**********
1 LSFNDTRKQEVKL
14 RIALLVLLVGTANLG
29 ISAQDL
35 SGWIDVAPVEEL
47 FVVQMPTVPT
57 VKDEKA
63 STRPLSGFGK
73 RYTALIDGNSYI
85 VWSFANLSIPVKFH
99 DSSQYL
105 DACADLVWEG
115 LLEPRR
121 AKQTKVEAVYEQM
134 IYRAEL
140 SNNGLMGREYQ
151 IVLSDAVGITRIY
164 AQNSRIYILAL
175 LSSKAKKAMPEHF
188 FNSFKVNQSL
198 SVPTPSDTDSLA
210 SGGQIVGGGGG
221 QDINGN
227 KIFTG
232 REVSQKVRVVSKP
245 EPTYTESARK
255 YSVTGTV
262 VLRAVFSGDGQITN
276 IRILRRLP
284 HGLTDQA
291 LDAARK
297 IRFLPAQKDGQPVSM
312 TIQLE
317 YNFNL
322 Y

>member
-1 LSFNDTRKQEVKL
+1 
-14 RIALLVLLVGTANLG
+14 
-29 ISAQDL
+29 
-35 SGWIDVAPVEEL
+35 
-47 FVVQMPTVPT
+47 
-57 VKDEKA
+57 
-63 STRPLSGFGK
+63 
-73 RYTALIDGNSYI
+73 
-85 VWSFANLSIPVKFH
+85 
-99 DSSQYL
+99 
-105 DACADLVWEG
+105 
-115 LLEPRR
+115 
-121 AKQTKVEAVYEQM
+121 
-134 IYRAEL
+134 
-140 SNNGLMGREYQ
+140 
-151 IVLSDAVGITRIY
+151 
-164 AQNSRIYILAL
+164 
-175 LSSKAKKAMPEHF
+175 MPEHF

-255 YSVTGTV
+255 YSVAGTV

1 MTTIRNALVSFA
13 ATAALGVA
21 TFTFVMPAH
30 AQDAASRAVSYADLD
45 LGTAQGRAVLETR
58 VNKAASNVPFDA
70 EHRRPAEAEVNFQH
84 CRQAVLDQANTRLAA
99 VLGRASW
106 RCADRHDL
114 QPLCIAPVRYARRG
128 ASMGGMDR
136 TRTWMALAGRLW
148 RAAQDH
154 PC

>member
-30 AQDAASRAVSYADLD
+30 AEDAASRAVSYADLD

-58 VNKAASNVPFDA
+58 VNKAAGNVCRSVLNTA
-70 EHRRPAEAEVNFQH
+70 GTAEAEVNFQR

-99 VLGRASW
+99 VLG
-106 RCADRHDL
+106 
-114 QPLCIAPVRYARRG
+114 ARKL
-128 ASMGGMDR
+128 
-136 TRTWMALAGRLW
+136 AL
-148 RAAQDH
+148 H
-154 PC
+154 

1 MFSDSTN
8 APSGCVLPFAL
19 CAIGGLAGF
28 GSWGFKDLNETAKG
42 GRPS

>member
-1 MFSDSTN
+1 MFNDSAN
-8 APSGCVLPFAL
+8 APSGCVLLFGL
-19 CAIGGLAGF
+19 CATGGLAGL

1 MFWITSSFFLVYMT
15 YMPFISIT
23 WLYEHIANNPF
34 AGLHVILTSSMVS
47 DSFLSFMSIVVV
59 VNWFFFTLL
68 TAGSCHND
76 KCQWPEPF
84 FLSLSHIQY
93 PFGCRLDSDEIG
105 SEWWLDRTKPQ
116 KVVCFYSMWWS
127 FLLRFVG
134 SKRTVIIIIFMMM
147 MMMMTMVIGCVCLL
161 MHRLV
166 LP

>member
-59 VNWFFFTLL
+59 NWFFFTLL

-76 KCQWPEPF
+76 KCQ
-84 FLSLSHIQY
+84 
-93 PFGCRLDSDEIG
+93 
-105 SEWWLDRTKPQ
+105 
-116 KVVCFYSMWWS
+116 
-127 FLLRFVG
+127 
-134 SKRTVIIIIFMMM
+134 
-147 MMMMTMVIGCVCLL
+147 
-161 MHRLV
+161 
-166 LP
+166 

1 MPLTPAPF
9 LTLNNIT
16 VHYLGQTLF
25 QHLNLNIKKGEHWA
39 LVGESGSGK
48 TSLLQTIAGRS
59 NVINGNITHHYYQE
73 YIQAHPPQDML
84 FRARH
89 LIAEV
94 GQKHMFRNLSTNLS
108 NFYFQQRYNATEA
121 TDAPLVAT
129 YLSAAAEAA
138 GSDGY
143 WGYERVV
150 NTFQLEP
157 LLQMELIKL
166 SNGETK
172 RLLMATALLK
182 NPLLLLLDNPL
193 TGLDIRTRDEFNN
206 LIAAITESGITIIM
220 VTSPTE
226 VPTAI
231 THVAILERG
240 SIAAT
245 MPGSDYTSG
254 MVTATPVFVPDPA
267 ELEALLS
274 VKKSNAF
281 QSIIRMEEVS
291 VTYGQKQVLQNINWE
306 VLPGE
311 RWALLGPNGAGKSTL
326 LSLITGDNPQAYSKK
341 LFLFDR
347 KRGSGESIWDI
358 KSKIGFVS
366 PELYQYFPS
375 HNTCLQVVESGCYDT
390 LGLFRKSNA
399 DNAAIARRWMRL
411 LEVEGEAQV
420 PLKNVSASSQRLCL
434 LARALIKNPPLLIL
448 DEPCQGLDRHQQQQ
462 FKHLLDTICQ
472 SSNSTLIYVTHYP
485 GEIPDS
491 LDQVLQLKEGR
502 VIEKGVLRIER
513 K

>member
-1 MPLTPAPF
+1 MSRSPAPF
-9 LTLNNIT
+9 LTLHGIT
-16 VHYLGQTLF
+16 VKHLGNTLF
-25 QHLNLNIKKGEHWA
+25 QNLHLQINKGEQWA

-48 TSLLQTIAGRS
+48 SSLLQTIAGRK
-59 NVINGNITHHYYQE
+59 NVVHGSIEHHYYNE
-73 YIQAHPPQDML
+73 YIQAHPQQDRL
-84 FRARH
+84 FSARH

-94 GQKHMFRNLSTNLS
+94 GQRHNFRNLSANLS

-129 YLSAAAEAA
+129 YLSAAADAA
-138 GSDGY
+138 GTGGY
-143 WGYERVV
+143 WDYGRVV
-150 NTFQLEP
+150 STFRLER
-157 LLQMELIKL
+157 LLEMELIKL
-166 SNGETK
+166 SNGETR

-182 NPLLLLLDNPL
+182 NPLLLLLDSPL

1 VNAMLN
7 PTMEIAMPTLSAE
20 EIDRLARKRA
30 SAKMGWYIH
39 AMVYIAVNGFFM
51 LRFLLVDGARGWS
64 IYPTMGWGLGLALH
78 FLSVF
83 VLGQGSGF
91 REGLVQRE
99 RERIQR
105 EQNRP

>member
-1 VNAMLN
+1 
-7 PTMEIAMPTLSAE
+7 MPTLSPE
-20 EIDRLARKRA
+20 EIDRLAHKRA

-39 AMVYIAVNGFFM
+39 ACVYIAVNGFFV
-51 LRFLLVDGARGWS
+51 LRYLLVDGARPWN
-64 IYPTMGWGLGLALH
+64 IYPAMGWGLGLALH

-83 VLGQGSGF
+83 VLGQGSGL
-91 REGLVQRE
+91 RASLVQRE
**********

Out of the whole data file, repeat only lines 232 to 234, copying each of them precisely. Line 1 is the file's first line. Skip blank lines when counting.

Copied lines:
-94 GQKHMFRNLSTNLS
+94 GQRHNFRNLSANLS

-129 YLSAAAEAA